But I have a confession to make. How loud I lament depends a little on what exactly is on fashion. When women were opting for major abdominal surgery because others were, I heaved a great big sigh of disappointment and disbelief. When I hear the latest fashion is for home birth and the natural way, I have to confess I lament a little less. (observer.guardian.co.uk/woman/story/0,,2237776,00.html)

This is not, however, because I am one of those natural birth teachers who believes in natural birth at all costs. As the grateful beneficiary of an emergency caesarean I have had first-hand experience of the perils of nature and the blessing that is major abdominal surgery. I do not believe a woman has failed if she does not give birth naturally. I do not believe a woman should be cajoled into a particular birth- natural or otherwise- by anyone or anything.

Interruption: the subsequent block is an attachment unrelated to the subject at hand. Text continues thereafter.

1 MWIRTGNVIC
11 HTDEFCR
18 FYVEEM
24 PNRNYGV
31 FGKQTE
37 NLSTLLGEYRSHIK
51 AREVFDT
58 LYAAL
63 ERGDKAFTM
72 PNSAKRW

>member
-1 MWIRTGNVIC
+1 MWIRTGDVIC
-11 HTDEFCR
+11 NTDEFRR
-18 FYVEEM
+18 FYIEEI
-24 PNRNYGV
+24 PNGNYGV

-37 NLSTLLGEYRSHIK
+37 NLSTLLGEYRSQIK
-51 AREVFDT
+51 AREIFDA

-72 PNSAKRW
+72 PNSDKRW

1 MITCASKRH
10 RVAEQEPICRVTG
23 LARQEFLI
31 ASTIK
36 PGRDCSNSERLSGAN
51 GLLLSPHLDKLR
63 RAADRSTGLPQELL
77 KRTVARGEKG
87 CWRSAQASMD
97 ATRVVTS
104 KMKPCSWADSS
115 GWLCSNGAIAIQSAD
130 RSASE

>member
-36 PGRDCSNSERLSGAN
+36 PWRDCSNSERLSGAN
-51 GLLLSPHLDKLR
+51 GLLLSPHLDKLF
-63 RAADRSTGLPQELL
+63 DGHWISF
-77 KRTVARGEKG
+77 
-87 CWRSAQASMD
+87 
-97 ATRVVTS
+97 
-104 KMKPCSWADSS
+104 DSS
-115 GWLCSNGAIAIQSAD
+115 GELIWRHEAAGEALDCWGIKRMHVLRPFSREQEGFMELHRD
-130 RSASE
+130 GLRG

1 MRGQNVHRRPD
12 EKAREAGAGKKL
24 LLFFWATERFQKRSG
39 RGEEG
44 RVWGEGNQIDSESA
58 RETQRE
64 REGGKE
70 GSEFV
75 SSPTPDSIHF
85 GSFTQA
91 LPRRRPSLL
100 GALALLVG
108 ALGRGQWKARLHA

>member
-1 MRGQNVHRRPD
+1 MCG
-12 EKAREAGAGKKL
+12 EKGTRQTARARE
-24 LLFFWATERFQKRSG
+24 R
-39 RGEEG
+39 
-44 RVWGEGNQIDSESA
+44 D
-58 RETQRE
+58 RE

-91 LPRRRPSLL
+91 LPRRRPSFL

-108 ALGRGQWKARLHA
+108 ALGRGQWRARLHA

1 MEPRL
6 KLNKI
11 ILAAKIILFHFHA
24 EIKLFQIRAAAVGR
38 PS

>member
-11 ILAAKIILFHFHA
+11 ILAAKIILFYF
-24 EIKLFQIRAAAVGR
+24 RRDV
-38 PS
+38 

The reason I confess to a small quiet internal celebration, is that when something is in fashion, the general public become more open to it. Whereas the great voices in the world of birth found themselves knocking their heads against a wall 30 years ago when they questioned hospital protocol, now the debate is loosening up. We actually have debate. People are thinking once more about what it means to be born, and questioning the predominance of technology in the birth place. Only 2% of births take place at home now, but ‘home birth’ is beginning to take up a disproportionate amount of column inches. And best of all, instead of being bombarded with horror stories, these zealous celebrities speak of celebration and empowerment and positivity. Just the language we need to begin to develop a more balanced and measured view of birth in our culture. Hail to the fashionistas!